The first Democratic debate, night 2
Our live coverage of tonight's Democratic debate is winding down, but you can read our takeaways at the links below:
- Unlike the relatively polite affair Wednesday, the candidates on Thursday came out ready to scrap
- Harris' attack on Joe Biden steals debate spotlight
- Analyst on Biden's performance: I don't know what happened
- Analysis: Joe Biden has a long history and a lot of Democrats are just learning about it
- Harris explains why she confronted Biden with personal story
- In pictures: The first Democratic debates
- Opinion: Kamala Harris' home run
Joe Biden and Kamala Harris had a tense exchange over Biden’s past praise of some senators who supported segregation and his opposition to busing.
“It was hurtful to hear you talk about the reputations of two United States senators who built their reputations and career on the segregation of race in this country. It was not only that, but you also worked with them to oppose busing,” Harris said.
Biden responded, “I do not praise racists. That is not true.”
Facts First: This exchange needs context. Biden does have a history of praising senators who supported segregation, but in several instances he claimed they clashed on the issue of civil rights.
Biden’s campaign was riled last week when he cited two segregationist senators and as examples of colleagues he could work with during an era where "at least there was some civility" in the Senate. Biden did not praise either of the men, but he does have a history of praising several senators who supported segregation and opposed the Civil Rights Act – though not for their positions opposing civil rights.
Biden praised then-Mississippi Sen. John Stennis, a staunch segregationist as a “hero” and “the rockbound integrity of the United States Congress” in the 1980s. Biden called Stennis “a hell of a guy” in 2008.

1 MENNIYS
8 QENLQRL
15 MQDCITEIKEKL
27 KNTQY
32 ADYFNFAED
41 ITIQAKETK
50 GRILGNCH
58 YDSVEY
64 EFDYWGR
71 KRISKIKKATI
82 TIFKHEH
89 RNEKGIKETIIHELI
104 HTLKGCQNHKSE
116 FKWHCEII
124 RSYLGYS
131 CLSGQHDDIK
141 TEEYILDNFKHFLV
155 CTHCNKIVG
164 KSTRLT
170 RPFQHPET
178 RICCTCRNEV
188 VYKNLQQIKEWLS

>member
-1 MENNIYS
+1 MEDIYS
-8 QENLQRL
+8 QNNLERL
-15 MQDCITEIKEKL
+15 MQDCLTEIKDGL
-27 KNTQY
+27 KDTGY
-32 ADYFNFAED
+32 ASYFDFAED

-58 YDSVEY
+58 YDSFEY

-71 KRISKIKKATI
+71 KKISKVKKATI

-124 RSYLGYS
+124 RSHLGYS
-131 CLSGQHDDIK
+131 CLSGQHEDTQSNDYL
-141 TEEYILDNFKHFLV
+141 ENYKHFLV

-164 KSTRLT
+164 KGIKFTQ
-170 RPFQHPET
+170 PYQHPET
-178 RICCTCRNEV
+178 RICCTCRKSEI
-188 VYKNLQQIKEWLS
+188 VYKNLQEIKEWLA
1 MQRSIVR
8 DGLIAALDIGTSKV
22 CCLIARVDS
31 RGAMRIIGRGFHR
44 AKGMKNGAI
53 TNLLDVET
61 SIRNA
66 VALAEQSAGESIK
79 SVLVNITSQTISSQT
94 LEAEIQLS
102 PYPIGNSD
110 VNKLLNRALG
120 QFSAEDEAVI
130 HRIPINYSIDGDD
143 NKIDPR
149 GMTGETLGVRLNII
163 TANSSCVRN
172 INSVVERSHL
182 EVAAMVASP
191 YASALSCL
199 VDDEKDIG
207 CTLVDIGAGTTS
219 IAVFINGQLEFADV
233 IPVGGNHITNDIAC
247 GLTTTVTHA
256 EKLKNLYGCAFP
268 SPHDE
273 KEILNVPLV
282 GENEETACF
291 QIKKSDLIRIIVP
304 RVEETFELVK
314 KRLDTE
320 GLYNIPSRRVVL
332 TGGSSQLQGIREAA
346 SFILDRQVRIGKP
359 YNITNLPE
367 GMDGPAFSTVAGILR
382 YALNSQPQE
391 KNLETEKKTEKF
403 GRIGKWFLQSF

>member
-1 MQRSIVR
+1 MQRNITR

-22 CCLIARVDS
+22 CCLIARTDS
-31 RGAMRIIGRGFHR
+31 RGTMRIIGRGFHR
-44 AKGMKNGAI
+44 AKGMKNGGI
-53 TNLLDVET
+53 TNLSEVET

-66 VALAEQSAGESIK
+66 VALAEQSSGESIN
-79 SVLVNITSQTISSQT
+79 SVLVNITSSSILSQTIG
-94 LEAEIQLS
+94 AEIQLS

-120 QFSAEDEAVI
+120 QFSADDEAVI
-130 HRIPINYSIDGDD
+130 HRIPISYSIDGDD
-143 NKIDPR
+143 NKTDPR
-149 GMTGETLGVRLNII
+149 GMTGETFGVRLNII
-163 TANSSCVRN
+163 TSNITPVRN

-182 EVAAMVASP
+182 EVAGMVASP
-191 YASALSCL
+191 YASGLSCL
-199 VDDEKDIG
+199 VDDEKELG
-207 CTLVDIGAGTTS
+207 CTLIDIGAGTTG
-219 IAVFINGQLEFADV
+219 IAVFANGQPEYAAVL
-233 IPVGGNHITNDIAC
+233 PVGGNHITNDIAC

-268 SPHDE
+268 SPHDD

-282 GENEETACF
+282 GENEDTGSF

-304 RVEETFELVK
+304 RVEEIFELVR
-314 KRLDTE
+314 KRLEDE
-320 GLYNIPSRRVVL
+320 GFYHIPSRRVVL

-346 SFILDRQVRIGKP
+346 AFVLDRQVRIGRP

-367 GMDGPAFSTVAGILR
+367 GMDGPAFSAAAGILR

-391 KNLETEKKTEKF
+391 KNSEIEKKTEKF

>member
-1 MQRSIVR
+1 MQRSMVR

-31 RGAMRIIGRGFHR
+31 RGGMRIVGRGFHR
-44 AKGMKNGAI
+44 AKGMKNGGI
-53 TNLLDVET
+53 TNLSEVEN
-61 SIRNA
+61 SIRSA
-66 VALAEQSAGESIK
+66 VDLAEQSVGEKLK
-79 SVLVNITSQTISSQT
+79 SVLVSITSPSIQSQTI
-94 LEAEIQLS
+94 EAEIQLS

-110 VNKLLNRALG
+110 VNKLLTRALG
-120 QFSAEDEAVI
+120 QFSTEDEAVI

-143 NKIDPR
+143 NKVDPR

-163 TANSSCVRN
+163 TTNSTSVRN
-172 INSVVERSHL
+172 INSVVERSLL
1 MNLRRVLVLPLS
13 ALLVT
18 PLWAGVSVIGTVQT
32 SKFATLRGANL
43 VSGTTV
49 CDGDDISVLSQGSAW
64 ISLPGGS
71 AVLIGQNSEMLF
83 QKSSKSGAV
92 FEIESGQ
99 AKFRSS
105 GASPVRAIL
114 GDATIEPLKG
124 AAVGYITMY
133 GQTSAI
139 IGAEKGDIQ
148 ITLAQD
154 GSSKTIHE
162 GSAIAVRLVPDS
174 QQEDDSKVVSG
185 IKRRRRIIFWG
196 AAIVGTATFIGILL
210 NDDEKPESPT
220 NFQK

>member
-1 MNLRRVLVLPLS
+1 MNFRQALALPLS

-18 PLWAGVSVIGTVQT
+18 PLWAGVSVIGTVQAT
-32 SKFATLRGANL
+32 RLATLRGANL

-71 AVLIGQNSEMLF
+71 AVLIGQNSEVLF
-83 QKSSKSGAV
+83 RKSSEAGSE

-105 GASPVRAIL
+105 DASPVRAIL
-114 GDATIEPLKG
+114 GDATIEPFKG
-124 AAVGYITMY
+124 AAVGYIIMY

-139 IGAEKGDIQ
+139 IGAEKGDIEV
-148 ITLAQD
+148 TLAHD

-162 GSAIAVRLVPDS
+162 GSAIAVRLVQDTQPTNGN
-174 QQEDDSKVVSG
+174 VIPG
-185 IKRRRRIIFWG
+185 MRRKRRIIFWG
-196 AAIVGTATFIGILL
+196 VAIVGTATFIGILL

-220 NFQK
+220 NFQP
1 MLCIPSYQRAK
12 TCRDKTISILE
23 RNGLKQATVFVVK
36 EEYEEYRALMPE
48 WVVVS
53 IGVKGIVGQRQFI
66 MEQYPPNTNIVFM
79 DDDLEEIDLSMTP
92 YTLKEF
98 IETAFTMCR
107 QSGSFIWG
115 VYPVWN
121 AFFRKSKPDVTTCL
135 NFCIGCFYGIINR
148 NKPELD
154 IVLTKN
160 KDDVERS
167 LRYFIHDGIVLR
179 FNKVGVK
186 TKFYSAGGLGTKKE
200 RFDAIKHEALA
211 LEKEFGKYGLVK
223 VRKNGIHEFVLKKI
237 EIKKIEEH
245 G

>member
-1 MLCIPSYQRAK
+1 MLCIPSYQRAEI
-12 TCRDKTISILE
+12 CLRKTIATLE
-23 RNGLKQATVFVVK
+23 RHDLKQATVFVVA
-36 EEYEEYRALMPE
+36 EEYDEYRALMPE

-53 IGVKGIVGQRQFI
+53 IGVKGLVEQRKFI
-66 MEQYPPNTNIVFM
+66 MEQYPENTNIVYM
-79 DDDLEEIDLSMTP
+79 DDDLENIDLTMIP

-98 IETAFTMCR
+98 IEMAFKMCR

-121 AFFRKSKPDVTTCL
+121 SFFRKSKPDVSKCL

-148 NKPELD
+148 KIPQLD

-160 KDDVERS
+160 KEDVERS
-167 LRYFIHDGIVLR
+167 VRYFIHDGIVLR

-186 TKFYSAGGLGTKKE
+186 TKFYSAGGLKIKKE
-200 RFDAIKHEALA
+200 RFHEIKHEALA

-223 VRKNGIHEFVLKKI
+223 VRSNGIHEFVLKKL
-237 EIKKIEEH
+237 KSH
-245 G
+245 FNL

Biden also has praised South Carolina Sen. Strom Thurmond, who ran for president as a segregationist in 1948 as a Dixiecrat. In 1993, Biden spoke at Thurmond’s 90th birthday and praised him by comparing him to Confederate General Robert E. Lee.
Biden has claimed both Stennis and Thurmond changed with the times. When Thurmond died, Biden said he did not believe the senator was racist at his core.
In his Senate farewell address in 2009, Biden said he became friends with Stennis, Thurmond and Mississippi’s James Eastland despite opposing their views on civil rights.
“I never thought I'd develop deep personal relationships with men whose position played an extremely large part in my desire to come to the Senate in the first place to change what they believed in -- Eastland, Stennis, Thurmond. All these men became my friends,” Biden said.
Joe Biden, asked about his vote for the Iraq war and his judgment on taking the US to war, touted the withdrawal of US troops from Iraq in 2011.
“Once Bush abused that power, what happened was we got elected after that … I made sure … the President turned to me and said: ‘Joe get our combat troops out of Iraq.’ I was responsible for getting 150,000 combat troops out of Iraq, and my son was one of them.”